This is part four of my Inventory Management series. Parts one through three are here, here, and here. Read them first if you haven’t already. I really appreciate the feedback I have been getting and I’m happy to answer questions.
Today we’re talking about sunk cost. Sunk cost is not just an inventory management topic, but a very general economic concept. The thing is, your inventory is a sunk cost. That makes it incredibly important to understand the concept if you want to effectively manage your inventory.
Sunk costs present a bit of a trap. If you aren’t familiar with this line of thinking, you may be lead into some buy and sell decisions that feel fine, but really aren’t very good.
That Sinking Feeling…
Let’s start with a definition.
A sunk cost is a cost you have already incurred and that you can’t undo, thus making it irrelevant to your decision making going forward.
The first half of that sentence is simple, the second half gives people fits.
There are two distinct decision points in each of your Magic transactions (or any transaction, because this applies very generally): the buy decision and the sell decision. Your profit is a function of both of these decisions, but the decisions themselves are made independently of each other.
Think about that for a minute. These two decisions should be totally unrelated.
When you make your buy decision you choose when to buy, how much to buy, and how much you are willing to pay. After you make this decision, it’s done and can’t be revisited. Any money you spent is now a sunk cost. That ship has sailed. You really won’t know if it was a good buy decision or a bad one until later on, but either way, there is nothing you can do about it now.
Once the buy decision is in the past, all you can focus on is the sell decision. It’s super important to realize that half the battle is over and you have to live with the results of your buy.
When all that’s left is the sell decision, all that matters is revenue. You are going to make the sell decision that gets the most money in the door, period. It doesn’t matter how much you paid. You are strictly in sales mode. If your buy decision was solid, you are in line to make some money. If your buy decision was awful, you are just trying to stop the bleeding. Either way, all you should care about at this point is getting as much money as you can for your cards.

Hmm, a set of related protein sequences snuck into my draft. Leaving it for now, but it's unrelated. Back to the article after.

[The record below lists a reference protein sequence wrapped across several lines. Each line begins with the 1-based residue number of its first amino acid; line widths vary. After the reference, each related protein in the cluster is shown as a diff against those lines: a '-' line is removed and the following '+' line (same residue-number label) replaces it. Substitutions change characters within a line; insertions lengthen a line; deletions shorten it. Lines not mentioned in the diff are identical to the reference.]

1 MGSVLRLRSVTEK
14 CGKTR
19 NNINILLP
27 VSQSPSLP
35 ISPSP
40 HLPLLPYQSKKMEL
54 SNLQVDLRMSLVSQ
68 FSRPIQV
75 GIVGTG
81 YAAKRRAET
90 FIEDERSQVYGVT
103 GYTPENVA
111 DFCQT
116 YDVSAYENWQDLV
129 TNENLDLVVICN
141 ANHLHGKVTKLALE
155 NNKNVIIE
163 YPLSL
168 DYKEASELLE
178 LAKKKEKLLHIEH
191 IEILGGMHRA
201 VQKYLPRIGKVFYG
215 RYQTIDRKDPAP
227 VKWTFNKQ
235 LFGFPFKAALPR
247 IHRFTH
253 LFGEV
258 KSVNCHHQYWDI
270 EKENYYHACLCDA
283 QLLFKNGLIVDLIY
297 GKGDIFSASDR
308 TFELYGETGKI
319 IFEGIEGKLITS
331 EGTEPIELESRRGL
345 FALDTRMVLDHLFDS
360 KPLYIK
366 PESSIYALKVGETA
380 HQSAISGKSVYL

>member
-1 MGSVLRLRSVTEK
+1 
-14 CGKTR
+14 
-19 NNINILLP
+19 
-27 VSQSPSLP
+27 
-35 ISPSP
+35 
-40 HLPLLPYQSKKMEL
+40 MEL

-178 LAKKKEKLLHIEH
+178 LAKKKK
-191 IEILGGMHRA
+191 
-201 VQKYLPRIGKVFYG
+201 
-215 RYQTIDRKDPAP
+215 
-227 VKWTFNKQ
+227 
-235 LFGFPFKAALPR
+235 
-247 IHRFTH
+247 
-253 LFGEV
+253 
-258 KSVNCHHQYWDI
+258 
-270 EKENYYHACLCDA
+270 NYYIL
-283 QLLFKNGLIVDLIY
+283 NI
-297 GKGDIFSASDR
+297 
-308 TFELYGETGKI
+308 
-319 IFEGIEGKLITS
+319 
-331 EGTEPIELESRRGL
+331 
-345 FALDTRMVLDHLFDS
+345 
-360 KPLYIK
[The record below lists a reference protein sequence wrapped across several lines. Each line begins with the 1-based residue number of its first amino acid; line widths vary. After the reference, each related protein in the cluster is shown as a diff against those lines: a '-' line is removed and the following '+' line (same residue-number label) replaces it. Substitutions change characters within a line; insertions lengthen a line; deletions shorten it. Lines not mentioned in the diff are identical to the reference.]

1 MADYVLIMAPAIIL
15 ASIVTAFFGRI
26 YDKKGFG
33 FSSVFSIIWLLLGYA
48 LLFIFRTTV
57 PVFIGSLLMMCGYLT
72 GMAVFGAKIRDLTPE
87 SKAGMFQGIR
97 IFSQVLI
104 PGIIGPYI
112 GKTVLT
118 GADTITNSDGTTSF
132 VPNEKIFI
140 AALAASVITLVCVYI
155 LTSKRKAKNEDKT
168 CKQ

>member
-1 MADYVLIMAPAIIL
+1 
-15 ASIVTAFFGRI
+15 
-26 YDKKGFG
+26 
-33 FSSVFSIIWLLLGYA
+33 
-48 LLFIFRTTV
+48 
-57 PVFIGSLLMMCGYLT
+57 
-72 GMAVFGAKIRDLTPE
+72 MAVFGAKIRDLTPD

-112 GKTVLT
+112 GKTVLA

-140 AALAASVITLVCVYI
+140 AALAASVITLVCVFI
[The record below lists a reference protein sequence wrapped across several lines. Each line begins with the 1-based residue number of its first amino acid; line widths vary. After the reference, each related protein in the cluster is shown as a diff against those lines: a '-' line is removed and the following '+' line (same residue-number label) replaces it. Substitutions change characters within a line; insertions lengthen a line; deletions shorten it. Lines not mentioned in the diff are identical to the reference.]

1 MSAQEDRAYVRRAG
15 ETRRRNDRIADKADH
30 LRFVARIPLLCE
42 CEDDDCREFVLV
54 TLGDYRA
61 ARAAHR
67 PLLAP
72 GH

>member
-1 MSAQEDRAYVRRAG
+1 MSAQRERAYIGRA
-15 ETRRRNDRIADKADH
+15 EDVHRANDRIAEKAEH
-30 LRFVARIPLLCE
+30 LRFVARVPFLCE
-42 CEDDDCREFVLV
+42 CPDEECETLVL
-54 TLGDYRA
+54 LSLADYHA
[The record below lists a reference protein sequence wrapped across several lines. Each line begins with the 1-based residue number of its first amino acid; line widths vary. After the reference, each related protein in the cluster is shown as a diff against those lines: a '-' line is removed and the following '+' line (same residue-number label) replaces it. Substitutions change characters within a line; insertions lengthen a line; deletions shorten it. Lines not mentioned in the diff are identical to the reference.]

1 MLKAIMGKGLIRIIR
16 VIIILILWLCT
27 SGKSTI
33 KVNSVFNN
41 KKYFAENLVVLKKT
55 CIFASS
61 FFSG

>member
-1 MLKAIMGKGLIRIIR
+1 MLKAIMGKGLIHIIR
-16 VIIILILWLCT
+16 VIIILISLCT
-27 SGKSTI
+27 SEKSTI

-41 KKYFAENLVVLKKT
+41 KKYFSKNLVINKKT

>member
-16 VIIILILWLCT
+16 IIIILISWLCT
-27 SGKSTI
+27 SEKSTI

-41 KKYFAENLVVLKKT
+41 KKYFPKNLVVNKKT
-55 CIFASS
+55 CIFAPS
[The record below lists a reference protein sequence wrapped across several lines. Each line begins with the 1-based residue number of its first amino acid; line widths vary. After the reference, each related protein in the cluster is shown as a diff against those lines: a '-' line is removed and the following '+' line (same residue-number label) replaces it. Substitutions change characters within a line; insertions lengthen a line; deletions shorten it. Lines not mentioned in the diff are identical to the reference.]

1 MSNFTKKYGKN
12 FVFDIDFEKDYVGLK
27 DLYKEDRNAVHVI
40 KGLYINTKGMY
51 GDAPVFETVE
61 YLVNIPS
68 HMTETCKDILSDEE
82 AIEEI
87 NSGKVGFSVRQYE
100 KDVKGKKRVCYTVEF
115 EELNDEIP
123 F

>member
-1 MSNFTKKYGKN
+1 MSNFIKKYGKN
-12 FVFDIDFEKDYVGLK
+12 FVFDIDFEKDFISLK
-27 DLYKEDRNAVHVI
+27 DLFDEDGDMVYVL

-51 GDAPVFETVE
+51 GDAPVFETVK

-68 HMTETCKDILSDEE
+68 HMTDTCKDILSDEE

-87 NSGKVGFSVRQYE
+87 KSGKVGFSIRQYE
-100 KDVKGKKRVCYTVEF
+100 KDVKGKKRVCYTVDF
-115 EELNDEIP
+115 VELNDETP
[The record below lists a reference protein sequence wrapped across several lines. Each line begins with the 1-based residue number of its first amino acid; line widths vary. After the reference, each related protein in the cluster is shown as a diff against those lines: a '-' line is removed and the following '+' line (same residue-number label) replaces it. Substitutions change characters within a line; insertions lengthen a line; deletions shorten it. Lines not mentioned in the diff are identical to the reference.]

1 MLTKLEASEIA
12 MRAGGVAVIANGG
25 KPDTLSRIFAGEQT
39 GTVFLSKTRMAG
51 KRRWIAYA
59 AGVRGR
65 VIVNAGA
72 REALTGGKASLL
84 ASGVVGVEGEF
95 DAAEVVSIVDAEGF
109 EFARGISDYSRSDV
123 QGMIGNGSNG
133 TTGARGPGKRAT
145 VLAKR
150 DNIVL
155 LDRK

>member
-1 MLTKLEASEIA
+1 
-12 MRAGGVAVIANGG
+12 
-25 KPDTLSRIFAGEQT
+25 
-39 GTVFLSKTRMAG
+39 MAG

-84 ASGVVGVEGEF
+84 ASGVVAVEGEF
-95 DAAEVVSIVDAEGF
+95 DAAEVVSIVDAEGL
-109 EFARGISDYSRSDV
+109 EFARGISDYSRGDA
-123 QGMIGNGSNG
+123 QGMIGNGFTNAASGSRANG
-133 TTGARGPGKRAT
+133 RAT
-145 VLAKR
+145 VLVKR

I can’t stress this enough – you should not be looking at your buy price when you sell cards. The trap that many, many people fall into with sunk costs is letting their buy decision influence their sell decision. The first thing most people do (including me) when they are considering selling a card is look at the price they paid. It’s really a bad habit. Focus on selling, then go back and look at your buy price and see how you did.
Here are two examples to illustrate how failure to recognize a sunk cost can lead to bad decision making.
Example 1 – Profit Targets
Trader A and Trader B both buy a playset of [card]Scavenging Ooze[/card] for $25, each thinking the card has a lot of potential for the coming Modern season. Indeed, the card increases in value substantially over the next few months.
Trader A looks around and sees that the card has leveled off at $40 for a set. Modern season is coming to a close and he thinks it is unlikely the card sees any further increases so he decides to sell at $40. He looks back at his inventory sheet and sees that he paid $25 for the set which gives him $15 profit. Nice work.
Trader B also notes that the market for his Oozes has leveled off at $40, but he (incorrectly) considers his buy price when determining his sell price. You see, Trader B has a rule of thumb that he doesn’t sell until he doubles up. He looks at the $40 price, says, “That’s not enough profit,” and holds out for $50
Trader A’s profit is $15. Trader B’s profit is $0.
Assuming they correctly identified the new stable price as $40, this was a very bad decision for Trader B. Trader A now gets to take his $40 and pick up the Theros card he thinks will be good in the new Standard (or whatever). Trader B, meanwhile, has zero cash and four Oozes that are probably not going up anymore this year and might just go down after Modern season ends.
Trader A concluded that $40 was the best he was going to do and pulled the trigger. He didn’t consider what he paid, he knew $40 was as good as it gets and went with it.
Trader B, on the other hand, made the critical error of factoring his buy price into his sell decision. The market cares not one bit about what you paid for your cards. Trader B should have realized that the buy decision on his Oozes was far in the past, meaning that cost was sunk. If he had, he would have seen that $40 was the best he was going to do and sold his cards even though he didn’t hit his target.